Did that lovely dove intend to remind me to slow down? Did she know that my writing could wait because those wildly happy finches deserved a few minutes of my attention? Did she know that I needed her attention today?

Loving God, once again, I thank you for the work ethic with which I’m blessed and for your well-timed reminders to set aside my work and to enjoy life.

©2020 Mary Penich – All Rights Reserved

Rest and Rejoice

Sing joyfully to the Lord;
break into song and sing praise.

Psalm 98:4

A few weeks ago, my husband and I drove up north to our favorite getaway, a little log cabin in the woods. In spite of the fact that we would stay-in-place just as we have here at home, we gave in to this much-needed opportunity to enjoy a change of scenery. Mike doesn’t enjoy driving. However, he is always thrilled to be at the wheel when we’re headed north. Though I always volunteer to share the driving, he rarely takes me up on my offer. This time around, I was grateful. I happily lay back and enjoyed the view beyond the car windows. Nature didn’t disappoint as summer’s splendor generously revealed itself. As much as I love walking outdoors at home, I love the ever-changing view as we drove along even more. As it happened, we made excellent time and were surprisingly refreshed when we arrived.

Though we intended to relax, as soon as we settled in, we found small projects to tend to. The first was Mike’s fourth stay-in-place haircut. Though I haven’t cut anyone’s hair since our sons were babies, Mike observed that I’ve done a respectable job for him so far! Afterward, we replaced bulbs in our outdoor lights and wiped down the screened porch. Before we knew it, it was dinner time. Fortunately, we had food as we’d brought along enough for our stay.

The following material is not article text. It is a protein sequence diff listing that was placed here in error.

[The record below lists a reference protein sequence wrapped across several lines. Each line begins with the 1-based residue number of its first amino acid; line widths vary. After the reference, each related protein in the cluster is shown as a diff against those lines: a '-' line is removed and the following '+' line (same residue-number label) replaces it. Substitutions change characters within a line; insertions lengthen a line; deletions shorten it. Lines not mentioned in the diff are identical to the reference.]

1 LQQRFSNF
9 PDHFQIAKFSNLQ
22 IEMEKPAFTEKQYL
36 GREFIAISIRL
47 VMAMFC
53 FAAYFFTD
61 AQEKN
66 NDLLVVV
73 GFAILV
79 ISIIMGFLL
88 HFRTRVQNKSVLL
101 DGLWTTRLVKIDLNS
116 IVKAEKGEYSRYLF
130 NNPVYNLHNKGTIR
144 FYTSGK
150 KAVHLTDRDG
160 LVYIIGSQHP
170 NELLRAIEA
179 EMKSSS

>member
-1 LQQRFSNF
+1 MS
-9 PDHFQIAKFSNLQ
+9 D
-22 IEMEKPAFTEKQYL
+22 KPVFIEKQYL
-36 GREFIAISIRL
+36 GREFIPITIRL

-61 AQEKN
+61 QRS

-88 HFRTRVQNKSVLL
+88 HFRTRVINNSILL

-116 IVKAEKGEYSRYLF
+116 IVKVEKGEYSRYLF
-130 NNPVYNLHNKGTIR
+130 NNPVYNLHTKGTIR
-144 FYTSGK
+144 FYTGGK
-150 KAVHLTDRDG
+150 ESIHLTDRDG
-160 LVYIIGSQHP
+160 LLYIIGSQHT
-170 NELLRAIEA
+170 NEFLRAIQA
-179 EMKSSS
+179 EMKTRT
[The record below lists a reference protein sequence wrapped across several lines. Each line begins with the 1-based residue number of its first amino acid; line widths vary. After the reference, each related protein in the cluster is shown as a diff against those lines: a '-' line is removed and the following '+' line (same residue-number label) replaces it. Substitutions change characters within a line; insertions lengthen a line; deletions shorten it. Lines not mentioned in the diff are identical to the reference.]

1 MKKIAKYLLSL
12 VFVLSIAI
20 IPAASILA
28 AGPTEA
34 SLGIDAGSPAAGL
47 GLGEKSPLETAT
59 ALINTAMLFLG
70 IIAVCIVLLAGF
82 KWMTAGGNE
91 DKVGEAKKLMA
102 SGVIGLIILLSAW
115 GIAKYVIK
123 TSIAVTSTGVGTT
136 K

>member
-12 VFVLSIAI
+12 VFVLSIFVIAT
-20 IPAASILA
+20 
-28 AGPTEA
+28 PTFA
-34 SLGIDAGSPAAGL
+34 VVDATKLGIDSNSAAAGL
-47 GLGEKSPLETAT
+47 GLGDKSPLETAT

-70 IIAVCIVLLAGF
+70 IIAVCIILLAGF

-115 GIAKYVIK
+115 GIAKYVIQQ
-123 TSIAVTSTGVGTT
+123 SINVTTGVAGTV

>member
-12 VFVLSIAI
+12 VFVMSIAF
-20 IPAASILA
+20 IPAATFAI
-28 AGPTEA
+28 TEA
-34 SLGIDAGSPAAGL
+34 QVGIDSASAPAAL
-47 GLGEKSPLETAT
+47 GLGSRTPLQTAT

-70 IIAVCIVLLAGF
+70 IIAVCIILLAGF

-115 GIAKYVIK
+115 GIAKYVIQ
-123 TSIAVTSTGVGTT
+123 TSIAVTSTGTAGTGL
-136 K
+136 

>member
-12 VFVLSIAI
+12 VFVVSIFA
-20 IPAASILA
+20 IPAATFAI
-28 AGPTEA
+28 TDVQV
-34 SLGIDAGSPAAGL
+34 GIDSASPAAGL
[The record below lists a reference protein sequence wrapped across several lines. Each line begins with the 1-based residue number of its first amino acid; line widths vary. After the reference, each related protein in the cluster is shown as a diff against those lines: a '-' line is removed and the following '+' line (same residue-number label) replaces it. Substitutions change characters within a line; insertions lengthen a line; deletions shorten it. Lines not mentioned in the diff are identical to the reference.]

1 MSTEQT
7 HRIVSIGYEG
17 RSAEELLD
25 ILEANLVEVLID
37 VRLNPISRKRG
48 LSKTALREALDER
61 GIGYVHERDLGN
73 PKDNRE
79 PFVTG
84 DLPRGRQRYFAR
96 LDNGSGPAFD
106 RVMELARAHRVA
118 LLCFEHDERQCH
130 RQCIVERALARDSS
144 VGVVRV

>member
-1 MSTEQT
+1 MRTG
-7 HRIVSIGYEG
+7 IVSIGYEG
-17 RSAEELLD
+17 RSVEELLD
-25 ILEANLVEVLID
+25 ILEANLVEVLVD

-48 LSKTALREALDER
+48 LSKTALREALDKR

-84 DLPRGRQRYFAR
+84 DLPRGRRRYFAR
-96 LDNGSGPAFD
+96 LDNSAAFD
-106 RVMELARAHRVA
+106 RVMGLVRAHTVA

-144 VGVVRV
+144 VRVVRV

When Mike and I finally sat at the table, we laughed at how little we had relaxed that day. Still, we felt much better than we had when we decided we needed this get-away. Mike wisely observed, “Maybe we don’t mind working at the cabin because we don’t have to do it. We do it because we want to.” How right he was…

Gracious God, thank you for this opportunity to revive our spirits. Now we’re ready to get back to the work at hand in full earnest.

©2020 Mary Penich – All Rights Reserved

Change The World, One Act at a Time

“Go home to your family and tell them
how much God has done for you.”

From Mark 5:19

While growing up, I had visions of grandeur regarding what I would do with my life. I wanted to solve the problems of the world. I wanted to end wars. I wanted to fight against prejudice and injustice. I wanted to end poverty. I wanted to work with special needs children. I wanted to teach. I wanted to become a nun. I wanted to become a nurse…

When things began to fall into place, the path before me became a little straighter. I learned to value the seemingly mundane vocations that in reality make all of the difference in the world. I learned to value the seemingly small acts which touch others in profound ways. A good person who deals fairly and kindly with those around her brings peace to our world. Generous couples who allow their love to spill over onto to those around them bring love to the world. Parents who nurture their children with their time and attention bring hope to this world. Caring for those we have been given to love is the most important work we can do. Whether that caring involves small gestures and great sacrifice, it truly changes the world.

Dear God, sometimes I wonder if I’m doing my loved ones or this world any good. Thank You for the precious moments with them which dispel my doubt.

©2020 Mary Penich – All Rights Reserved